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Slopes: Drain to gain

Innovative geogrids are not only helping earthworks using marginal soils to be delivered over the winter but are also aiding construction on an historic landslide complex.

Constructing an earth embankment to support a new 230m section of road, which will improve traffic flows and open up new areas fo rbusiness development to the north of Hastings, may not sound too challenging. However, add in a high pressure water main (see box), a periglacial landslide and clay fill material and the complexity of the work increases, particularly with a wet summer and earthworks extending into winter.

These are the issues that contractor Breheny and consultant Campbell Reith have been dealing with on the Queensway Gateway in Hastings for Sea Change Sussex. Careful planning and use of an innovative geogrid product means that the potential problems on the scheme have not caused the headaches that might have been expected.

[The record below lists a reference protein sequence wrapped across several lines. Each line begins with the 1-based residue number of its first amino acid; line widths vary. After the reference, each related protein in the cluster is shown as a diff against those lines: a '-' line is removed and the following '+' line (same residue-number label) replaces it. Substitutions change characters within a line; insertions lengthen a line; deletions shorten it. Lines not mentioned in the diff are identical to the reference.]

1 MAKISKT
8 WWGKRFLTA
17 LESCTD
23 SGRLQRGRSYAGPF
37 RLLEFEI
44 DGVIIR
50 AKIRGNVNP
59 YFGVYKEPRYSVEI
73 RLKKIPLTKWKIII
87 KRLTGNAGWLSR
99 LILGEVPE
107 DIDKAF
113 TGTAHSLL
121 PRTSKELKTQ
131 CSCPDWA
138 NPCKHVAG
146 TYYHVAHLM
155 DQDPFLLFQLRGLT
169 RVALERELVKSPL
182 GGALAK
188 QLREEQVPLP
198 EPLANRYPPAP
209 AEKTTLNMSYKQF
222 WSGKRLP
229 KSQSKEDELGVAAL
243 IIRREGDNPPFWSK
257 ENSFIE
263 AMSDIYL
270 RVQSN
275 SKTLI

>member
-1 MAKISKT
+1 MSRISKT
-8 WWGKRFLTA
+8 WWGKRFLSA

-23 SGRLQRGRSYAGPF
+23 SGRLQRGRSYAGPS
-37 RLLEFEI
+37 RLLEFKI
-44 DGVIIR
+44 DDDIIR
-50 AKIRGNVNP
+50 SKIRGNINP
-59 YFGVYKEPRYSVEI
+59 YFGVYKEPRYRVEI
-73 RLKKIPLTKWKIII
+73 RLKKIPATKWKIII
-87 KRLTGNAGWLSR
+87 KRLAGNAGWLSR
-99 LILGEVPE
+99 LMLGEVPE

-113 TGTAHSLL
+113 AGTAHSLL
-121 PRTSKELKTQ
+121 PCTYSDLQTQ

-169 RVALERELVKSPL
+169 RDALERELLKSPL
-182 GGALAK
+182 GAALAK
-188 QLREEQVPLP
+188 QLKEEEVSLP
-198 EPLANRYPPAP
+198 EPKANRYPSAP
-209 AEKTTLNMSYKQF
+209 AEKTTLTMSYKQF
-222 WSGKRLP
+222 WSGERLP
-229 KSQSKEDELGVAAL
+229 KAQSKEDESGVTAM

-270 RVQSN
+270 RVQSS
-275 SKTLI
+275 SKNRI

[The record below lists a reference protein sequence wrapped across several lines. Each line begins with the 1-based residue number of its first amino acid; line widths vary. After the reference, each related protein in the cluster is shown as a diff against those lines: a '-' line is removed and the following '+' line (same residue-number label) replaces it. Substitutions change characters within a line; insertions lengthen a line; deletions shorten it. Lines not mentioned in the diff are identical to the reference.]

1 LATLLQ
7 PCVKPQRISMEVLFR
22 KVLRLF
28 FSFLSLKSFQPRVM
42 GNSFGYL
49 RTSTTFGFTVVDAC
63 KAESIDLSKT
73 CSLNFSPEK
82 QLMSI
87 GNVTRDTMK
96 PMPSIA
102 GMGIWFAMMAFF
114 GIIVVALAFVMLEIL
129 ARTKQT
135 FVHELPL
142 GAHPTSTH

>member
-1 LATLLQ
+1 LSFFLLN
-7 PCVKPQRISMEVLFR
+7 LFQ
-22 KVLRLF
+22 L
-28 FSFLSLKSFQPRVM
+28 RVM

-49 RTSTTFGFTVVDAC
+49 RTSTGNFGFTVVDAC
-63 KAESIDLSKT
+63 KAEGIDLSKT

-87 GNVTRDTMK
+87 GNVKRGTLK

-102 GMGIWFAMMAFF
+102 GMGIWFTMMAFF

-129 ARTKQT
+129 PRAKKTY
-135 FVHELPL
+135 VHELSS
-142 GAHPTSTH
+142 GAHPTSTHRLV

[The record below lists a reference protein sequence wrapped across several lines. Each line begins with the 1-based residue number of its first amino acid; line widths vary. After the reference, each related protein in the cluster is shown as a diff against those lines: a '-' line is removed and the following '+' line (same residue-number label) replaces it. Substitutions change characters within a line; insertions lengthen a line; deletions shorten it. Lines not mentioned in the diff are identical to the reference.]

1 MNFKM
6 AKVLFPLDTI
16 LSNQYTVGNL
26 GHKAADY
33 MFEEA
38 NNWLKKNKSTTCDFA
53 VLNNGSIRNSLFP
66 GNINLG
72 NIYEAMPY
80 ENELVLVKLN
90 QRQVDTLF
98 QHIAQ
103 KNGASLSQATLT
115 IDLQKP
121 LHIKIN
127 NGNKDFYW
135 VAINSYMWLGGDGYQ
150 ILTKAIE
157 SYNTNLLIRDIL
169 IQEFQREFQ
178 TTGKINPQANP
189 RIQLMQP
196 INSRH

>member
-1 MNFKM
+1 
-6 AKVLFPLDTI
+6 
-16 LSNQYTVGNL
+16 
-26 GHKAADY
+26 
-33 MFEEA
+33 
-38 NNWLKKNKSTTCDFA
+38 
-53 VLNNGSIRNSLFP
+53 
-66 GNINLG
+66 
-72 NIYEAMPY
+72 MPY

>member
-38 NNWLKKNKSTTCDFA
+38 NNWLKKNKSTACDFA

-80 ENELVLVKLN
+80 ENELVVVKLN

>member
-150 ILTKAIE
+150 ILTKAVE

“We carried out a walkover survey of the site in the early stages of the project, and the geomorphology suggested that there had been periglacial landslide activity affecting the site, which had left the Ashdown Beds in a residual condition,” says Campbell Reith partner Adam Fisher.

Queensway Gateway Hastings

Queensway Gateway Hastings

The gegrid promotes drainage

“However, in order to get the road gradients to adoptable standards, a 9.5m high embankment was needed which had the potential to reactivate the ground movement.”

Fisher consulted with slope specialist Eddie Bromhead and carried out specific ground investigation with Geotechnical Engineering to confirm the problem and clearly identify the shear surfaces.

“We wanted to know where the shear surfaces were and how many they were,” says Fisher. “The investigation found them and that has governed the design.